Healthcare Technology Featured Article

October 03, 2013

New Research Looks at the Effectiveness of Braces for Scoliosis

As a musculoskeletal disorder, scoliosis can manifest itself with different levels of severity of a sideways curvature of the spine or backbone. While some patients only require periodic observation by their doctor, those who have severe form of scoliosis will have to endure surgery to straighten the spine. A new study published online in the New England Journal of Medicine which was supported by Shriners Hospital for Children, The National Institute of Arthritis and Musculoskeletal and Skin Diseases (NIAMS), which is part of the National Institutes of Health, and the Canadian Institutes of Health Research said that bracing in adolescence with idiopathic scoliosis lowers the chances of the condition progressing to the point where surgery is needed.

Adolescent idiopathic scoliosis (AIS) affects one in 1,000 children and currently there is no known cause for the condition. The effectiveness of bracing in AIS has been questioned for some time, but this recent study has shown the effectiveness of bracing.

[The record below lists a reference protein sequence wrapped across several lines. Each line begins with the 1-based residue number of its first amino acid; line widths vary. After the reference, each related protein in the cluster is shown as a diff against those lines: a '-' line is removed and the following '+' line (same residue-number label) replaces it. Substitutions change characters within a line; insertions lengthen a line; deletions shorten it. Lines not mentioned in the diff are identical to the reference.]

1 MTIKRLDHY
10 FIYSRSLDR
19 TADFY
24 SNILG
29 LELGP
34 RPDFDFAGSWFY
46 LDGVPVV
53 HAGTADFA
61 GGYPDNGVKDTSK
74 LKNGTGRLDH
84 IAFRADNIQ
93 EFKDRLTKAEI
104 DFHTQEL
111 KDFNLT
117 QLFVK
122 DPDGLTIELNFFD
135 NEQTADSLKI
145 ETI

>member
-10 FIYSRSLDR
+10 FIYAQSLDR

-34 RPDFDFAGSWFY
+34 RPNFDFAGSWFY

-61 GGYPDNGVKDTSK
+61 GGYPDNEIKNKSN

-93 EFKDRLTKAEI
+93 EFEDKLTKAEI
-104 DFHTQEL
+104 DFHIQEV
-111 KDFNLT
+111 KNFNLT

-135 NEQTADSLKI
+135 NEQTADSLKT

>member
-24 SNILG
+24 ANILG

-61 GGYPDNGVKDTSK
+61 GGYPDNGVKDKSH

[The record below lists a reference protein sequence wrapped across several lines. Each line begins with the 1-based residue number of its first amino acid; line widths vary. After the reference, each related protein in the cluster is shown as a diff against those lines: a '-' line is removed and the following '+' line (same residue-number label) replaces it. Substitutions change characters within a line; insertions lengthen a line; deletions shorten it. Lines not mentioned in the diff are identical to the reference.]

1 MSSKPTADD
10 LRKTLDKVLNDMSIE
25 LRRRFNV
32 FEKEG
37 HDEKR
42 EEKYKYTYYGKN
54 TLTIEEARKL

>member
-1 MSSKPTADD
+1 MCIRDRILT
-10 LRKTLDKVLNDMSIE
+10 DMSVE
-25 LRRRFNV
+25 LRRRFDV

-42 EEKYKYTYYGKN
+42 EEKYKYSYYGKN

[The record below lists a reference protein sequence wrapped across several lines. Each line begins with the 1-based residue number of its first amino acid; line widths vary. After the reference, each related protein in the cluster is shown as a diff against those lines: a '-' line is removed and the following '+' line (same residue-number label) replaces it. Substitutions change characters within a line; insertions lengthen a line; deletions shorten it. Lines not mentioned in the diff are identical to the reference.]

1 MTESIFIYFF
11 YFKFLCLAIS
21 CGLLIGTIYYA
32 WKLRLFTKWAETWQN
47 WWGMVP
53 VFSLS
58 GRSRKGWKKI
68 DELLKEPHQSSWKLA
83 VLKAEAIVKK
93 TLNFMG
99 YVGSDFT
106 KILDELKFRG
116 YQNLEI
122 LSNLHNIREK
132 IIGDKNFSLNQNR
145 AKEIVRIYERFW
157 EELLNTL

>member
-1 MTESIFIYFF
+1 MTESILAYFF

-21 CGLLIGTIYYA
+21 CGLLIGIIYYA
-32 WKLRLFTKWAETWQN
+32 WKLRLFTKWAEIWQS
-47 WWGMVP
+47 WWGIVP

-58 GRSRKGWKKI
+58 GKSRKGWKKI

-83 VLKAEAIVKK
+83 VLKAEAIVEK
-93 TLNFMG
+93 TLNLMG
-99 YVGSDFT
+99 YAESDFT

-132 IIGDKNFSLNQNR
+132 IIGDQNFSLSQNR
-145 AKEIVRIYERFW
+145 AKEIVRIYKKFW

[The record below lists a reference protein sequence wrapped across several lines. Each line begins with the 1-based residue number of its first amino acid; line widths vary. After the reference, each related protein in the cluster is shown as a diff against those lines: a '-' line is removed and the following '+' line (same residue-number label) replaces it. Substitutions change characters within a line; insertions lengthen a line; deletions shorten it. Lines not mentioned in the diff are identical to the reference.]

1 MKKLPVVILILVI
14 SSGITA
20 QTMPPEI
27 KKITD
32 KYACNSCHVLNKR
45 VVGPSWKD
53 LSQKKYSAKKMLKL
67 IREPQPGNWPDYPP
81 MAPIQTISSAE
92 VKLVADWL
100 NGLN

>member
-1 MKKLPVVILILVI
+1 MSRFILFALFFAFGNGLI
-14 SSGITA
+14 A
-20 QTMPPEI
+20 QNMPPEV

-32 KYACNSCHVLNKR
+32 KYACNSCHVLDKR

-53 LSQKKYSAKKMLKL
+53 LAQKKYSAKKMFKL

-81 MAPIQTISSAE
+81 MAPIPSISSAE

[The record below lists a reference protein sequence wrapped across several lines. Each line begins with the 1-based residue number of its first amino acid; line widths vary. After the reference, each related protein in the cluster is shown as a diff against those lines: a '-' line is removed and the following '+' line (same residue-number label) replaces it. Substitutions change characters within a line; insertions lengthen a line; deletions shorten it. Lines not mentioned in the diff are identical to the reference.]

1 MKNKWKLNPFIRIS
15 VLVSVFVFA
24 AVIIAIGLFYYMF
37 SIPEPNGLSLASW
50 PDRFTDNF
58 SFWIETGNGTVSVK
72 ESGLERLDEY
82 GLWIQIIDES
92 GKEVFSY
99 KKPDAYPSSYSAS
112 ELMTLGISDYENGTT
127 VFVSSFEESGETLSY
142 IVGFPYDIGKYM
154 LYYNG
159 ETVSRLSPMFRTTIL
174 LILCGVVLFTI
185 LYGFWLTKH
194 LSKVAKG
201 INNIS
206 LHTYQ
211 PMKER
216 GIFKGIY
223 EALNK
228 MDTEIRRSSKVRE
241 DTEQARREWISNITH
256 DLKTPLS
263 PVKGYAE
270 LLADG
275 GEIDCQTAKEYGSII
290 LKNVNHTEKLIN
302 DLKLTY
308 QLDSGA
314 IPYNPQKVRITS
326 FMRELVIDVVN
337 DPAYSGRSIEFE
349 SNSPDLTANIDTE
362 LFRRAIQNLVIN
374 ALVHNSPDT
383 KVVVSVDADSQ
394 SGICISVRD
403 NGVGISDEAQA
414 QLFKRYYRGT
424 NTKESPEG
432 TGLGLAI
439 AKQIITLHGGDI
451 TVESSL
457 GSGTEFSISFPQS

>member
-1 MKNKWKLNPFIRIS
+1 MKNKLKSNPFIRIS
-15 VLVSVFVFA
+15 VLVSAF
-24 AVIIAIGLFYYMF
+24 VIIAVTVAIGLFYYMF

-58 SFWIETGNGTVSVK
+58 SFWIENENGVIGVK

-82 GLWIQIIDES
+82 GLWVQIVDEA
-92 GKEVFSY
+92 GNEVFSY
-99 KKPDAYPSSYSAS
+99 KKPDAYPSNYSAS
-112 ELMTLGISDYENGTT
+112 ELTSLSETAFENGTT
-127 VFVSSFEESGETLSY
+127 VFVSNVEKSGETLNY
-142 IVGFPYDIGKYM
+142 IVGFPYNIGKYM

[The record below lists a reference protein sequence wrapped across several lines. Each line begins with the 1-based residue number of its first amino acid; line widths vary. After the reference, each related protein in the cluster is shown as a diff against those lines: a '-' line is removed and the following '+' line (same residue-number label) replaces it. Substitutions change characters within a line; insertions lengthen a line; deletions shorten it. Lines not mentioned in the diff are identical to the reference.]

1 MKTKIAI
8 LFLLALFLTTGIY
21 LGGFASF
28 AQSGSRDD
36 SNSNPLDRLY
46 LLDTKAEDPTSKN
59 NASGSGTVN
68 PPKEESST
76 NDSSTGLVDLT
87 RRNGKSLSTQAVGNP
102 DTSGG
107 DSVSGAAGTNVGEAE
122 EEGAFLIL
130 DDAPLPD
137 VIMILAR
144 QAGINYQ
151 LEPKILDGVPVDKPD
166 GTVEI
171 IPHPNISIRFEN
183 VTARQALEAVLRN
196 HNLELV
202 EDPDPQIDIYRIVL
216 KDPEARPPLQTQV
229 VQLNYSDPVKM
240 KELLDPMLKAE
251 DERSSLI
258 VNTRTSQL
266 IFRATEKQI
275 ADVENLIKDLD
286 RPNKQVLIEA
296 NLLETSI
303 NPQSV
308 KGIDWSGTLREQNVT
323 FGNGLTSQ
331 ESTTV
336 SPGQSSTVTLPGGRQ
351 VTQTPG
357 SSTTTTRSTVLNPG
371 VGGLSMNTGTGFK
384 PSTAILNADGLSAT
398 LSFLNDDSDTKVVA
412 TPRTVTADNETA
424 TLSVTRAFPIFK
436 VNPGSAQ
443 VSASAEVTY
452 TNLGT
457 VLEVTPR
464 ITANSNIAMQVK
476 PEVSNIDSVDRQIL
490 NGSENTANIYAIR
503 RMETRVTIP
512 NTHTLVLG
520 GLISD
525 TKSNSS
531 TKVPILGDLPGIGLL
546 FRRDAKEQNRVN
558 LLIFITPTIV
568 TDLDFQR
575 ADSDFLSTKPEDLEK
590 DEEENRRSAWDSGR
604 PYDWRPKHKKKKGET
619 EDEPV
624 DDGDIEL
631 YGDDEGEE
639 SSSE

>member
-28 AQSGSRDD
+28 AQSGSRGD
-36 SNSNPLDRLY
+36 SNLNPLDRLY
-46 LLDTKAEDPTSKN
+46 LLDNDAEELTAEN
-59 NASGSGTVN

The Bracing in Adolescent Idiopathic Scoliosis Trial (BrAIST) included 380 subjects at 25 different locations in the U.S. and Canada including 78 patients from seven Shriners hospitals for children. It compared the risk of curve progression in adolescents with this condition between patients that wore braces and those that didn't.

The patients who wore the braces had a combined 72 percent success rate. According to the trial, success meant the patient reaching skeletal maturity while the curve remained under 50 degrees. The participants wore the braces between 13 to 18 hours daily, with patient's wearing the brace for 13 hours achieving a success rate of 90 to 93 percent.

"Knowing – with confidence - that bracing is effective changes the treatment paradigm. We can now say, for a specific patient population with AIS, that we can avoid the need for surgery through bracing," said Matthew Dobbs, M.D., orthopaedic surgeon at Shriners Hospitals for Children – St. Louis, and lead investigator for the Shriners Hospitals’ portion of the study.

The conclusion of the study holds great promise for children afflicted with this disorder because it means that invasive surgery required to correct the spine will not be necessary in the vast majority of the cases.

Edited by Stefania Viscusi
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